I understand what you're saying, but have a little different take on the subject.  I don't speak of "impressions" or "beliefs" of God's attributes: I speak of the actions and instructions actually witnessed by our ancient ancestors that wrote those books.  In that light, it's not so much looking for viewpoints that "resonate" with the reader, it is ignoring the reported facts that they don't understand.  It doesn't resonate?  You don't understand how such evil actions came from your god?  Ignore it and move on to the next book, which you might understand better.

        So what does that say about the people that take that tack?  Those that read of those unacceptable actions but ignore them because they don't fit with what they want to believe really happened?

        1. profile image0
          Deepes Mindposted 10 years agoin reply to this

          It's not always that cut and dry. Yes, there are some that totally ignore the parts that don't agree with what they need, but at the same time, there are those that also reconcile the two. It's not ignoring it, it is understanding for some that the old stuff was completed with the death of Christ. Then again there are those who still try to apply the hardcore dogmatic judgment to today's time as a measure of scaring others into getting right just like they operate out of fear. Then there are those that need that interference.

          1. wilderness profile image95
            wildernessposted 10 years agoin reply to this

            Come, come, Deepes.  The genocide of Sodom and Gomorroh, including the innocent lives there, are NOT "completed with the death of Christ".  Neither is the death and condemnation of all first born Egyptian children and infants.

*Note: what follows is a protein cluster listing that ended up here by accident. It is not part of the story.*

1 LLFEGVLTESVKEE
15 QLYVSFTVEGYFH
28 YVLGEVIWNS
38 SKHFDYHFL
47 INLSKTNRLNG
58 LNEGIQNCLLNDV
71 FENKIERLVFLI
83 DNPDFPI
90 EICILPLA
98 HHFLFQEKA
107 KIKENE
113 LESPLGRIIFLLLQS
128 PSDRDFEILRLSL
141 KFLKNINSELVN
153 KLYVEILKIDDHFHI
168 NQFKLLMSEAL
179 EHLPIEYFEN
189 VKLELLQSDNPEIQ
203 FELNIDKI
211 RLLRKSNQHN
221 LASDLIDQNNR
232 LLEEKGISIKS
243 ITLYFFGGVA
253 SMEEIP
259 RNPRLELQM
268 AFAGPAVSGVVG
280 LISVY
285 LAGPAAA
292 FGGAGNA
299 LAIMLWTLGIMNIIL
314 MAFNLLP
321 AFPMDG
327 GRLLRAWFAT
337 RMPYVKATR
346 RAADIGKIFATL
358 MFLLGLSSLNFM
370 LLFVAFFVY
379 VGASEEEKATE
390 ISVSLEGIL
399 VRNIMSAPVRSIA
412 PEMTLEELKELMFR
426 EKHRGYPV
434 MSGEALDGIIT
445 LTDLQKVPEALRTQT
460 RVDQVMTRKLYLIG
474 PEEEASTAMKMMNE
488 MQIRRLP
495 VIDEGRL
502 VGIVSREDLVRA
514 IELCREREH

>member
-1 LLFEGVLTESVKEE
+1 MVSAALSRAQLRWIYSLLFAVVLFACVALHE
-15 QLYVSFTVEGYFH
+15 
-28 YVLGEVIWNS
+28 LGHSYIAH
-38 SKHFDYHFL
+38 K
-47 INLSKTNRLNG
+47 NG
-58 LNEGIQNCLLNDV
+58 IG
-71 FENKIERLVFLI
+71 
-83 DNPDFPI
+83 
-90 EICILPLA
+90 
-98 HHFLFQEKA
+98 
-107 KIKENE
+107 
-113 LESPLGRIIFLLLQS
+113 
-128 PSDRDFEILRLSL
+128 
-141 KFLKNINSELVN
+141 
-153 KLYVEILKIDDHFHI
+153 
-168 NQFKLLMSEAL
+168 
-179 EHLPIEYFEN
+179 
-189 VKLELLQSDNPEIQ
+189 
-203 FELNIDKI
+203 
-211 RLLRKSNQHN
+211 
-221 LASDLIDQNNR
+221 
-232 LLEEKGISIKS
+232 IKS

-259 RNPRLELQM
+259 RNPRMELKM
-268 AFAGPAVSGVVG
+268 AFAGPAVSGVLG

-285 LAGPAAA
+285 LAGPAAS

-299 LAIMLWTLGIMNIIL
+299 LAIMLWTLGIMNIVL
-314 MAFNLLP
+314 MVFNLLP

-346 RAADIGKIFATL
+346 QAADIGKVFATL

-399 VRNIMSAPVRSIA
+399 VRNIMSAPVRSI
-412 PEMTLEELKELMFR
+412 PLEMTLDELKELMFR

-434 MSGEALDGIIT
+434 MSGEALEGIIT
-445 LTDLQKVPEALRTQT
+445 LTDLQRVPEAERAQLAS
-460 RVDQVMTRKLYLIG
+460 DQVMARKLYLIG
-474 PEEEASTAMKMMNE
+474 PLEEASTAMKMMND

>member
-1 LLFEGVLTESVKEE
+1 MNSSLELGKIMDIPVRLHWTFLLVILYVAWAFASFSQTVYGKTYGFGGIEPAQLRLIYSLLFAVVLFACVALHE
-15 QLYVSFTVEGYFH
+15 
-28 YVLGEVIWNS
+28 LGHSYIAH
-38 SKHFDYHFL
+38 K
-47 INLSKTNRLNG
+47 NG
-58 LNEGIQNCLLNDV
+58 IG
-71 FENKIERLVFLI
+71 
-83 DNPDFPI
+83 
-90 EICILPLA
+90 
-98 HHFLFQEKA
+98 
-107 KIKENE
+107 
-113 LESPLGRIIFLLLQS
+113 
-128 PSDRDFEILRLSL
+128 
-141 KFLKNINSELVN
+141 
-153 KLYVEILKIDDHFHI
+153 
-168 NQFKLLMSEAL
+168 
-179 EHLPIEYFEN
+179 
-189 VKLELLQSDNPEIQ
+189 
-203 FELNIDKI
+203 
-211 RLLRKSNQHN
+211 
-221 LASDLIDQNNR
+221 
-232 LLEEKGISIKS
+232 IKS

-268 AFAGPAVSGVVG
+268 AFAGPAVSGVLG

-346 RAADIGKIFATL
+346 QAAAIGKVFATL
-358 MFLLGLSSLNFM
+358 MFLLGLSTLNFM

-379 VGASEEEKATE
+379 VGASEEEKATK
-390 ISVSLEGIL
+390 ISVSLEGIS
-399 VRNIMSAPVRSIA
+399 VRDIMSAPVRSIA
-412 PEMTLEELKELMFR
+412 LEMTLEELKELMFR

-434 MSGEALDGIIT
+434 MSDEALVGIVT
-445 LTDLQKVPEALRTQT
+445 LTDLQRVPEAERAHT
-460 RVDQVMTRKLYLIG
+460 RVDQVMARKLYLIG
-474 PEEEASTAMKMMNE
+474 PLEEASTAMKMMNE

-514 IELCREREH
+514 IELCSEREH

Those were direct actions of God; Christ's death had no effect on them and didn't change one thing about them.

            Now it's true that the faithful can "reconcile" them.  They can decide there were no poor people in Sodom and Gomorrah to be part of the evil ones suffering genocide.  They can decide that the Egyptian children will be welcomed into heaven.  They can make up lots of stories that have no basis in the bible, but again, what does that say about them?  That they will rationalize what they don't like with spin and imaginative stories until it's OK once more?

            1. profile image0
              Deepes Mindposted 10 years agoin reply to this

              With Sodom and Gomorroh, Egypt.. etc and all of the old testament atrocities (yes I said it) were destroyed during the period where they were considered under the law of Judgment (or the time where God was more hands on with dispensation of said justice.. so to speak). when Christ dies, it was for future generations to be under grace. I by no means am ignoring nor downplaying any of this (and I also am more speaking on what the bible states because I have no evidence to support the fact that all of this ever happened. I simply am quoting the bible and giving an idea of how some interpret the bible as a means of bridging the two testaments rather than throwing all of it out)

              1. wilderness profile image95
                wildernessposted 10 years agoin reply to this

                To me, that is a good example of reconciling.  God did terribly evil things in the past; by giving his son up he promises not to do it to us any more.  What that perfect being did in the past is therefore OK - it wasn't a mistake and anyone doing those kinds of things while demanding worship and telling us he loves us is NOT to be trusted, but it's OK.

                Like you, I accept the biblical description and interpretation thereof.  What does it then say about someone that will believe, worship and love a being whose actions have plainly shown them no better than Satan himself but now promises to be good?  They're not stupid, certainly, but what simple term might fit?  Gullible?  Desperate?  Uncaring?  Deceived?

                What does it say about someone who forms their belief around a rationalization of evil to make it acceptable?

                1. profile image0
                  Deepes Mindposted 10 years agoin reply to this